Crash Twinsanity PS2 Review

Crash Twinsanity PS2 Review - Page 1 from TweakTown's online gaming review, article and guide content pages.

Developer / Publisher: NA
2 minutes & 59 seconds read time
Crash Bandicoot has had an interesting time since first being built for the Playstation console. He quickly rose to become what many had determined as the Playstation's mascot alongside Mario for Nintendo and Sonic for SEGA but as mascots became less and less important for a consoles image, Crash seemingly died out and almost had to line up at the unemployment queue. That was until the developers decided to put him on the other consoles and since then Crash has appeared on everything, even the N-Gage. Twinsanity is the first game to introduce a team based element and it's a surprising combination who you play as, Crash and Cortex.

The storyline which brings these two arch nemesis together is really quite cliche but is done well enough to justify the two main characters of previous titles teaming up. Two twins from outer space have invaded the land in which Crash and Cortex reside. The only reason they team up is that the twins outlay their plans to destroy Cortex and enslave Crash after taking over the world. The game is somewhat played out like the GBA game from last year where you play in various different worlds to find out the identity of the twins before finally defeating them.

Crash Twinsanity as with every other console crash game is a third person platform title. The world is completely three dimensional which on paper offers exploration but in practice the game is extremely linear and is definitely aimed at a younger market. Basically you run through each level avoiding or defeating characters before taking on a boss character and moving on. Of course the game is not this simple and along the way you will run into problems and the most frustrating aspect of the game. One which almost single handedly destroys its appeal.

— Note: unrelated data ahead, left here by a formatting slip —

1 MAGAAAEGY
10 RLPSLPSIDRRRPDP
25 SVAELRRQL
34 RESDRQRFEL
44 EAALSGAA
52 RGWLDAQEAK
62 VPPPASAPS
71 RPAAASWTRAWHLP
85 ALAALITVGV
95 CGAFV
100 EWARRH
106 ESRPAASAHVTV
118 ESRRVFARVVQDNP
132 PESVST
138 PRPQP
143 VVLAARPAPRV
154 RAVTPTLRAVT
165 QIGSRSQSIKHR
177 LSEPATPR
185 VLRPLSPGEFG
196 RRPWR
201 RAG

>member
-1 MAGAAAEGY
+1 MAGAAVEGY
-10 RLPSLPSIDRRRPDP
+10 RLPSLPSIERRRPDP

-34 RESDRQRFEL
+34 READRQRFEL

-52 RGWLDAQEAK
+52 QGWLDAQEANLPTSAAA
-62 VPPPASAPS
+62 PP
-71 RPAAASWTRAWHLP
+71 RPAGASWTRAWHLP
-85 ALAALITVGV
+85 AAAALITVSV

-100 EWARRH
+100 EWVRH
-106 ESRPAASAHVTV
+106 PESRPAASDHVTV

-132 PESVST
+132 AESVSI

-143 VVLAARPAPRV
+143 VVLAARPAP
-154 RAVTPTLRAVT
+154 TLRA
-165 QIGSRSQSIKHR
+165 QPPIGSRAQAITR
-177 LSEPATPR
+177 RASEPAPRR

One of the biggest problems we found with this game is the amount of time between save points in each level. To give an example, early in the game you play through a number of roll sequences then take on some enemies, solve a puzzle and get outside again. Normally you would expect a save point at the end of the roll, after the enemies and when solving the puzzle but Twinsanity decides that you don't need a save point at those points. One thing which does combat this is the checkpoints where you start if you die, but once all the lives are gone its back to the start and those who get frustrated easily with a game will no doubt turn this off. It almost kills the game.

When you do manage to find save points and get further you will find a fairly decent platformer to play. All the Crash trademarks are in the game such as the apples, the traps and various pickups you can get. The fact that the two rivals have teamed up has allowed the developers to include some very interesting gameplay mechanics. Crash can use Cortex in many ways, such as throw him over to another ridge in a puzzle or slide on him down a snow covered mountain. The animations for these particular mechanics are quite humorous. Most of the time Crash will beat down on Cortex but occasionally you will see Crash getting as good as he gave earlier in the story. It would have been nice to see a multiplayer element from this but the game unfortunately does not have one.

The level design is fairly decent and the variety of levels is something that may keep you playing the game. Again the level design somewhat lends itself to the younger market with the lack of exploration and linear gameplay but the difficulty level is still quite tough. Visually the game is quite good with cartoon style graphics rendering both the models and the actual levels. You will find some highly detailed boss characters throughout the game as well. In terms of sound effects this side is a bit of a disappointment due to the lack of voice acting and fairly cliche soundtrack for the style of game which Crash is.

Crash Twinsanity is a decent game which is heavily pulled down by the lack of save points. How the developers decided that you only need a save point only after three or four lengthy tasks with quite tough enemies is hard to comprehend. If you can put up with the save game issues, the game is good but for those without patience look elsewhere.

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Simon joined the TweakTown acquired 3DAvenue in 2003 as the senior console writer, and quickly worked his way into more managerial roles on top of his writing responsibilities, such as managing most PR contacts and organising new content for the website. Although Simon is more acquainted with the console market, he also likes the odd crossover, and will occasionally check out the latest PC gaming has to offer. Simon, our senior gaming editor, will continue his responsibilities from the former 3DAvenue via regular reviews.

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